Periodical battery replacement or recharge has already become one of the major bottlenecks for wireless sensor nodes (WSNs) because of their limited battery life. One possible solution being considered is to harvest energy from various ambient sources, such as light, thermal and vibration energy, supplying power for the WSN [1]. However, these energy sources are not available all the time. In order to harvest energy continuously, it is necessary to design and fabricate a hybrid energy harvester that integrates both solar panels and piezoelectric vibration generators, enabling energy harvesting from light and vibration simultaneously. Harvesting solar energy is a relatively fully fledged technology in outdoor applications with high solar light intensity, but the efficiency of solar panels is very low and output power level is on the order of microwatts under the low light intensity of indoor conditions. Similarly the traditional MEMS-based vibration power generators can only generate power in the microwatt range, and usually have low output voltages on the order of hundreds of mV. There are therefore great challenges in the design of small-scale hybrid indoor ambient light and vibration energy harvesters for wireless sensor nodes, such as accurate light energy prediction, low power MPPT algorithm for low intensity light, and impedance matching of piezoelectric vibration energy harvester.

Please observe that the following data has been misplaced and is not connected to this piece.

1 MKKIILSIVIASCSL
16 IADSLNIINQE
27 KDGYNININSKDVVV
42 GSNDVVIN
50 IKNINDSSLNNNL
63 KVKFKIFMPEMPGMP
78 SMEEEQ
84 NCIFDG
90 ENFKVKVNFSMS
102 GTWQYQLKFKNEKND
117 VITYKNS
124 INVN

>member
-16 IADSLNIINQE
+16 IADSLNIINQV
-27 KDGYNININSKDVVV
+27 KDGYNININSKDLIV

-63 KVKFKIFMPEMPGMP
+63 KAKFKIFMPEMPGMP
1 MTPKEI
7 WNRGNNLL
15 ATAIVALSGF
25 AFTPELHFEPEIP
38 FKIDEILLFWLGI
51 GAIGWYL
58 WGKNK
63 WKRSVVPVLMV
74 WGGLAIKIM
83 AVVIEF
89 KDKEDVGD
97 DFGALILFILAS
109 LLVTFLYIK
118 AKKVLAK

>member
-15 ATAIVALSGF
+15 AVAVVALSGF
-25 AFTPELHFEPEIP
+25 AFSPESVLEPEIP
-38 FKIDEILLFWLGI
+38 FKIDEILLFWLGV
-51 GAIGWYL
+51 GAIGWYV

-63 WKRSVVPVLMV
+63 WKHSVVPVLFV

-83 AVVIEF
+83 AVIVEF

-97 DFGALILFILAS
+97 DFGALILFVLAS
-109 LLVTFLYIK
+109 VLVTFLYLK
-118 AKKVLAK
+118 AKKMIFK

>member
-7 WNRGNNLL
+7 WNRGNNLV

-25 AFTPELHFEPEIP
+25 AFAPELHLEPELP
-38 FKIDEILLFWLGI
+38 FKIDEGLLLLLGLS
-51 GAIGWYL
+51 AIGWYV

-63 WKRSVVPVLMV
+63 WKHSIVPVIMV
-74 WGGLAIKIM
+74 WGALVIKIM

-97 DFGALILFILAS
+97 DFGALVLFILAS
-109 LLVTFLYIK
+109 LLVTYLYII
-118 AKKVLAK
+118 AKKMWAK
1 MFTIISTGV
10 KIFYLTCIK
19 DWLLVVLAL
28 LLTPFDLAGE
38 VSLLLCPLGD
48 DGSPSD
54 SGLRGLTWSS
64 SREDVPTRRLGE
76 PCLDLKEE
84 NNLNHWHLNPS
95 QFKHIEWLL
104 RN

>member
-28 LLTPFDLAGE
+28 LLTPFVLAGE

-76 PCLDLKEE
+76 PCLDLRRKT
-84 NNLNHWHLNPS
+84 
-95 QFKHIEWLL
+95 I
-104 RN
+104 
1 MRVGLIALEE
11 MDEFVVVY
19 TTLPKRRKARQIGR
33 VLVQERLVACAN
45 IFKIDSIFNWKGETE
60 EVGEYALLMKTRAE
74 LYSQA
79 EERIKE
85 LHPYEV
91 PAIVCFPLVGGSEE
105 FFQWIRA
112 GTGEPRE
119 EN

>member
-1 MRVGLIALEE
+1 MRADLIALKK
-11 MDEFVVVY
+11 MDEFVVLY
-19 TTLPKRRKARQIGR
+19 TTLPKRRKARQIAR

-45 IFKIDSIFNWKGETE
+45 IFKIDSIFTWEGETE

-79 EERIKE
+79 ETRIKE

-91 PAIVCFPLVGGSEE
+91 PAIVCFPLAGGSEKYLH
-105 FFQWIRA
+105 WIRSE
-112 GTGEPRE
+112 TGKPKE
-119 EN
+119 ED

An accurate and optimized model for predicting the I-V characteristics of small scale solar panels and power scavenging from low light intensity environments is essential to design a small-scale light energy harvesting system. At present, solar panel modelling methods are mainly applied to outdoor high light intensity and big photovoltaic current conditions [26]. If applying these models in weak light and small photovoltaic current conditions, they will induce errors between the predicted values and experimental data because the equations were numerically solved with some approximation or simplification [1]. In addition, it is difficult to construct a PSPICE model for circuit simulation that may affect the accuracy of the results [2]. Furthermore, the parasitic series resistance RS and shunt resistance RSH of the model were considered as constants during the solution process [3]. Several hybrid energy harvesting approaches were discussed in [6,7], which mainly focused on different power conditioning methods to harvest multiple energy sources. Some researchers have proposed an approach to combine energy harvesting by using an electronic switch or multiplexer to switch between different energy sources, and each energy source is allocated to charge its own energy accumulator. This approach increases the power dissipation of the system [7,8], therefore, designing a high efficiency and ultra-low power consumption power conditioning circuit is critical. The conditioning circuit should extract the maximum energy from the energy sources, accumulate energy and bleed off the energy for meeting the challenges imposed by the instantaneous high power requirements for wireless sensor nodes.